'Soap' may make clean fuel-cell cars feasible
Volatile hydrogen can be stored safely in sodium borohydride
Space-age fuel cells that could eliminate auto emissions look as if they're just over the horizon.Skip to next paragraph
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The key, if automaker DaimlerChrysler is right, is soap.
What's been holding back development of fuel-cell cars - which consume only clean, abundant hydrogen and emit only steam - is that the storage tanks such vehicles require are so big, there's hardly room for passengers, let alone cargo.
But DaimlerChrysler may be onto something with, in effect, a soap factory under the hood.
It involves simple borate - a chemical mined from the ground and used as laundry detergent.
The company showed a running prototype minivan at the North American International Auto Show in Detroit earlier this month that demonstrates the viability of the "borax fuel cell."
The fuel cell runs on hydrogen taken from sodium borohydride - a man-made chemical - in its "gas" tank. What's left is borax soap in the tank. The only emission from the tailpipe is steam.
If this works, it could have ramifications far beyond your driveway. Fuel cells - the power plants that provide heat and computing power to spacecraft - are seen as the power source of the future because they produce clean electricity from a virtually unlimited power source, hydrogen, and produce no pollution other than steam.
Fuel cells work by converting hydrogen and oxygen into water and electricity. While there are several varieties, the leading candidate for small consumer fuel cells are so-called proton exchange membrane or PEM fuel cells. This variety divides two chambers on opposite sides of a platinum-coated plastic membrane with microscopic holes just big enough for a hydrogen proton to jump through.
An electric circuit - in this case driving the van's motor - connects the two sides. Flip a switch - or step on the accelerator - and electrons leap off the hydrogen molecules and zip around the circuit. Meanwhile the positively charged hydrogen protons slip through the membrane, and with the help of their reunited electrons, bond with the oxygen on the other side to form water.
Since no combustion takes place, impurities in the air (the oxygen side of the fuel cell) are left alone and don't form smog.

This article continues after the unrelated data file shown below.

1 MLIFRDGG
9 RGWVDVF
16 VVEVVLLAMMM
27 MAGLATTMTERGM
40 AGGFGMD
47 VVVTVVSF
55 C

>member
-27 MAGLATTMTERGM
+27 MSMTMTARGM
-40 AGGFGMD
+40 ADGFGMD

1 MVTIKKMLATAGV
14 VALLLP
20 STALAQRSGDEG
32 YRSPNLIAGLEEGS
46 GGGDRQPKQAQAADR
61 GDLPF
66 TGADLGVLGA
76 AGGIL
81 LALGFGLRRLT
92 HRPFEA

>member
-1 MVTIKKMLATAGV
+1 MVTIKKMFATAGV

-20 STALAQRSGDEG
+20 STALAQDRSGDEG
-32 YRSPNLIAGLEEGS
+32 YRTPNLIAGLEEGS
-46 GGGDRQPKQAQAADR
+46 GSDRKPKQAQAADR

Fuel cells are coming down enough in price to be competitive with electrical generators for midsize buildings. They are expected to be cheap enough to power cars in the near future.
Cars, badly in need of a new power source to replace the internal combustion engine, are likely to be the breakthrough application that could catapult fuel cells into daily life.
"Hydrogen fuel-cell vehicles would be a breakthrough on transportation as well as commercial and stationary [energy] efficiency." says Michael Brylawski, vice president of Hypercar Inc., in Snowmass, Colo., a company that hopes to commercialize a hydrogen fuel-cell car. He says they would usher in the renewable hydrogen economy, independent of fossil fuels.
He notes that a fuel-cell car could provide light and heat for houses when parked in the garage at night: The car's fuel cell could plug into the house to provide home electricity produced from hydrogen in the car's tank.
Since fuel cells run directly on hydrogen, they don't rely on fossil-fuel-burning power plants for energy, as battery-powered electric cars (ultimately) do.
For energy efficiency, the borax fuel cell could surpass all but gaseous hydrogen. Borate would have to be mined, hydrogen produced from water or some other chemical (possibly by solar energy), and sodium borohydride made in a factory.
All these processes use energy but promise to be more efficient than a fuel cell powered by liquid hydrogen, says Thomas Moore, vice president of future technology at DaimlerChrysler.
The bugaboo of automotive fuel cells so far has been storing hydrogen on board - and having any room left for people in the cars. In fact, the only commercially viable fuel-cell vehicles today are city buses that have enough space for large hydrogen tanks on the roof. Several are in use in Chicago and Vancouver, British Columbia.